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July 4, 2001

Research: Cure

Question from Spring Valley, California, USA:

My 15 month old daughter was diagnosed with type 1 diabetes. How close are we to finding a cure for it?

Answer:

While there are exciting developments reported commonly to treat diabetes, our prognosis for a cure remains mostly a hopeful one. There is a newer protocol from Canada which shows some good promise in islet cell transplants. The pancreatic islet cells are the insulin-producing cells. One of the main reasons that pancreas transplants (and even islet cell transplants) have failed, is that treatment doe not address the underlying cause of most cases of type 1 diabetes, which is the body’s own immune system attacking itself — a so-called ” autoimmune disease.” When a new pancreas is given, the body’s immune system often starts to reject the transplanted organ too, and in addition, anti-rejection medicines have many side effects, one of which can lead to higher glucose readings! The combination of medicines in this newer protocol shows some promise in keeping the rejection in check and not requiring medicines that otherwise affect the blood glucose. This protocol is now in clinical trials at other centers through the United States, but not for children (as far as I am aware).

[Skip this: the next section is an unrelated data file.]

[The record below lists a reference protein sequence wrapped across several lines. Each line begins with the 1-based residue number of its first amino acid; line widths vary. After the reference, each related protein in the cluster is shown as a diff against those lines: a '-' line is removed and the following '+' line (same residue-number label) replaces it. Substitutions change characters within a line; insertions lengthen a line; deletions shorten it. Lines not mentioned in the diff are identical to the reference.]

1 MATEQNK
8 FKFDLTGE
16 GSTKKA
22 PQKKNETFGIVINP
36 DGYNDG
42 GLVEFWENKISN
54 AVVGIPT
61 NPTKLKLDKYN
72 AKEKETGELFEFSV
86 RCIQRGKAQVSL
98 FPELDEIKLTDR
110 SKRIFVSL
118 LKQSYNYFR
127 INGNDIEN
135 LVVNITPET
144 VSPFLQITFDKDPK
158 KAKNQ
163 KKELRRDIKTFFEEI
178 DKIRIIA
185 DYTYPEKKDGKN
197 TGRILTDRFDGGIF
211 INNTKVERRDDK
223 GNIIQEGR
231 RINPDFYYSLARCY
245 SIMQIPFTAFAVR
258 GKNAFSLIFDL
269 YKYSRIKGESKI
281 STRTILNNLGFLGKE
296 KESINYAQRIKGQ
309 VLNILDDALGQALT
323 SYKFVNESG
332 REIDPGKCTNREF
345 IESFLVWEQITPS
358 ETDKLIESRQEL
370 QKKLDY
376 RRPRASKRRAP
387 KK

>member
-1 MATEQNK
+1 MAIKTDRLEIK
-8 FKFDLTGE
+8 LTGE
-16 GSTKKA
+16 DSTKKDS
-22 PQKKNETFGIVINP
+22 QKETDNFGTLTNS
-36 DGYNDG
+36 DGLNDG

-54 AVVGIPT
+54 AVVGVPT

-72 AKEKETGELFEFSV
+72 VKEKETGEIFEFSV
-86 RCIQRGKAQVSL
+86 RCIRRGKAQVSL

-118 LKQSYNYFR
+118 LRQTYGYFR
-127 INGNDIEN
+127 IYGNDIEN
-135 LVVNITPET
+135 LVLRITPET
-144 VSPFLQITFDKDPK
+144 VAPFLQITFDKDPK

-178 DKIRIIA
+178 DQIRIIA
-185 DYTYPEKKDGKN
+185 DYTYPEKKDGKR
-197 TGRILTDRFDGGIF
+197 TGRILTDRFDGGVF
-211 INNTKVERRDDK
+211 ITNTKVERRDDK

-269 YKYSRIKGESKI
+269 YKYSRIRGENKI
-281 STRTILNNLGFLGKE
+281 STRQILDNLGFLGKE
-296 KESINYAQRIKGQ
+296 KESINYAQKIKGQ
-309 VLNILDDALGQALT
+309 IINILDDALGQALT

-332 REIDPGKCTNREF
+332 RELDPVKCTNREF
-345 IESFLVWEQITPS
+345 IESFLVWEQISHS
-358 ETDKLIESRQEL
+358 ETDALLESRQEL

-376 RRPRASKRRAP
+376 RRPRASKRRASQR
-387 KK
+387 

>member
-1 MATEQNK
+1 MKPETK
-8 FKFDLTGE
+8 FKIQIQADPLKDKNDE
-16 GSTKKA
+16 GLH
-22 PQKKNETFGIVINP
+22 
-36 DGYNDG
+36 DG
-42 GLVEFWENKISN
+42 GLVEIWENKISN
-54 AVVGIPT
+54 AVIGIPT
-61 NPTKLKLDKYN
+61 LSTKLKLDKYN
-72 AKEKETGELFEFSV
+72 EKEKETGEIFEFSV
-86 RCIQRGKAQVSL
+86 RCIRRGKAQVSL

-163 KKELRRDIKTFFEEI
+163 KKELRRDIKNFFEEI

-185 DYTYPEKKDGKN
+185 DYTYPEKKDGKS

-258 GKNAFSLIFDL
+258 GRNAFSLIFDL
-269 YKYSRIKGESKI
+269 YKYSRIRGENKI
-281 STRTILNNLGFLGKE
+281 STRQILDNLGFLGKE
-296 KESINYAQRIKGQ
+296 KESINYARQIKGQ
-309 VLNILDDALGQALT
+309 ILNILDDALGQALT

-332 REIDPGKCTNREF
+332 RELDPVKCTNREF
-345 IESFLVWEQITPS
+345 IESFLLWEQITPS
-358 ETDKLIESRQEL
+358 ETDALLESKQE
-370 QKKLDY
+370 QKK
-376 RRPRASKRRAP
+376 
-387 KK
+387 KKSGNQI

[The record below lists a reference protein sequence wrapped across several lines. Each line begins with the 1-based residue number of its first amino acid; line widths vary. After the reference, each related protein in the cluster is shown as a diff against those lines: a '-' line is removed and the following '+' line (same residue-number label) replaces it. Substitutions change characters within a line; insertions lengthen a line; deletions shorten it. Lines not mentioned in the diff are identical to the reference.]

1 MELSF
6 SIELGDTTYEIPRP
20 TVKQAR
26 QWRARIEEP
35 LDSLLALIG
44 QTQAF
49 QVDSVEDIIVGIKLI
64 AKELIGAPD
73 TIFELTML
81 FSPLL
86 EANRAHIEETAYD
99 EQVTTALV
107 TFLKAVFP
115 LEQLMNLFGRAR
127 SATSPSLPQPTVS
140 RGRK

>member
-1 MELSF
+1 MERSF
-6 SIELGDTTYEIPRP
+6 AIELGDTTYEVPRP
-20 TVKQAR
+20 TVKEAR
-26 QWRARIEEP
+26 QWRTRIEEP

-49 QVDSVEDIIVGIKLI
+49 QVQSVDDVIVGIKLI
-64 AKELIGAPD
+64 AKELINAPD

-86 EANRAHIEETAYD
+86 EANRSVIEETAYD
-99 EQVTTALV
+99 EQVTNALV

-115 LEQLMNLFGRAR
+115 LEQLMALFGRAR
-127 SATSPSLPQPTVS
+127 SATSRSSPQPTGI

Once the immune system has disrupted a patient’s own insulin producing capacities, it does not appear that they can be “recharged” so a cure without a transplant is bleak, but some research in stem cells also holds some promise to “regrow” islet cells.

DS